When you think of animation studios, what comes to mind? Pixar,Walt Disney, Universal, Warner Bros., DreamWorks? It may be hard to believe, but there are close to 200 major animation studios in operation, most of which are located in the United States. All for the purpose of entertaining the masses or advertising the latest and greatest product on the market.
Animation studios can fulfill any number of tasks using modern technology, from stop-action animation to celluloid animation to full-length feature films, producing material in 2D or 3D. Even 30 second ads can be produced using techniques perfected by and in practice today at many animation studios. As early as 1911 cartoonists started putting together multiple “screens” showing their creations “in action”, but their technique was primitive and often painstakingly slow. The process of making one five minute cartoon could take one man up to a year to produce. Cinematics could not wait on the one-frame-at-a-time execution that was all they had at the time. But, with necessity being the mother of invention, the first modern animation studios were born. The process became streamlined, almost assembly-line fashion in the model of Henry Ford. And, depending on the studio, the work either suffered or soared.
Illustrate IT has followed in years since and is taking advantage of the roads plotted out by its predecessors in animation. Studios around the world are streamlining their processes and techniques and younger artists are able to pick and choose their specialties and niches possibly more now than ever. It had been predicted by Windsor McCay, purported to be the father of the animated cartoon, that by turning the art of animation into a trade, it would be bad news, either for the art or the artist. But with the success of the above named animated studios, and others, it is clear that as long as there are men and women of a creative bent behind the drawing desk, animated cartoons will continue to be the best of both worlds, both a trade and an art.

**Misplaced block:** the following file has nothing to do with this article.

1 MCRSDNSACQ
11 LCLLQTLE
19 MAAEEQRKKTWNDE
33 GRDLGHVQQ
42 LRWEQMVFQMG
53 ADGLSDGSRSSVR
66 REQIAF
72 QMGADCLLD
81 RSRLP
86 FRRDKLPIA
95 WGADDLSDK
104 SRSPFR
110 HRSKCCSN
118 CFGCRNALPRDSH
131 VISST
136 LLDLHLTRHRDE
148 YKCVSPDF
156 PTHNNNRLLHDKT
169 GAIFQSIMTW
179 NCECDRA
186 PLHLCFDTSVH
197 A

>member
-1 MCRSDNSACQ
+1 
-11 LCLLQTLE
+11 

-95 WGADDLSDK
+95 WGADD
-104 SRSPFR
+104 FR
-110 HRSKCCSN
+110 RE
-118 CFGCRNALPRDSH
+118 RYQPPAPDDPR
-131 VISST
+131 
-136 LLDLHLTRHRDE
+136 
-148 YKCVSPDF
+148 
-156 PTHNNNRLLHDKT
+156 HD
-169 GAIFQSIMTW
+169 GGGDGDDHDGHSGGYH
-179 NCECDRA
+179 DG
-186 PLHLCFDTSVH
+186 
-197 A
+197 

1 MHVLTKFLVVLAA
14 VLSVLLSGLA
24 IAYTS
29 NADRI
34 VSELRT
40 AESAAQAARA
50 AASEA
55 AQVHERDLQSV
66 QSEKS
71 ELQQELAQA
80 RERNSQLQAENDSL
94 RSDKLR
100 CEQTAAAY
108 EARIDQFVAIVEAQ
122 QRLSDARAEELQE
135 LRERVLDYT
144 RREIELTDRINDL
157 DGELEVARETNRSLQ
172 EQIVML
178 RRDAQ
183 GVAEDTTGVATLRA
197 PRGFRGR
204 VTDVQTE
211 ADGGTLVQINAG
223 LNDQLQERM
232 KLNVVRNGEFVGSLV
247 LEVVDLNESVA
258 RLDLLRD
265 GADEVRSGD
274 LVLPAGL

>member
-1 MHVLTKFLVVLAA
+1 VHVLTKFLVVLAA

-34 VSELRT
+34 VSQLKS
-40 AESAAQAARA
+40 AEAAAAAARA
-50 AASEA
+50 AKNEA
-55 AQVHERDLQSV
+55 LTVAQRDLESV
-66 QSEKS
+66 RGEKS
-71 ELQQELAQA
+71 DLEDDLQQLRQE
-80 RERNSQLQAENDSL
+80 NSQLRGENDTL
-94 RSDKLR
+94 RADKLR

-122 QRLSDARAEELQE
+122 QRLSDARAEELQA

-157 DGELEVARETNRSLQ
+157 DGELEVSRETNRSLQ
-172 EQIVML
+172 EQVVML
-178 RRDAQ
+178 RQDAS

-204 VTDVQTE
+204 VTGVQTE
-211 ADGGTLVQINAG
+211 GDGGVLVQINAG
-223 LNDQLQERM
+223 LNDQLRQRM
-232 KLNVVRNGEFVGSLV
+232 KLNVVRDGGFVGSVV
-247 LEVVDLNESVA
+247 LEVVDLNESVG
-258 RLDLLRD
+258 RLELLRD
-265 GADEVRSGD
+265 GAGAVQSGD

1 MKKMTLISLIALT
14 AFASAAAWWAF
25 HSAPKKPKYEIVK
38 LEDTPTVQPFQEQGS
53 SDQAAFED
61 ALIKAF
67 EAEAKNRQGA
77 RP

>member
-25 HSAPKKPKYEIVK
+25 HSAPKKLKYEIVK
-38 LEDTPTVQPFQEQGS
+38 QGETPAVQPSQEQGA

Early animated cartoons were plagued by the “rubber hose” style of silent animated films limbs of the characters moved without regard to proper anatomical biology, much like they were made of rubber. Walt Disney encouraged the artists in his animation studios to develop a realistic, naturalist style of animation as early as the 1930’s. His film, ‘Snow White and the Seven Dwarfs’ (1937) was the first full-length animated feature, and ‘Pinocchio’ (1940), is a film whose complex levels of technical details have never been surpassed, according to many animators. And while Walt Disney himself was the moving force behind those projects, it was up to the studio artists to make Disney’s ideas reality.
‘Animation offers a medium of story telling and visual entertainment which can bring pleasure and information to people of all ages everywhere in the world.’ ~ Walt Disney. As long as we need both, animation studios will have a prominent place in the American economy.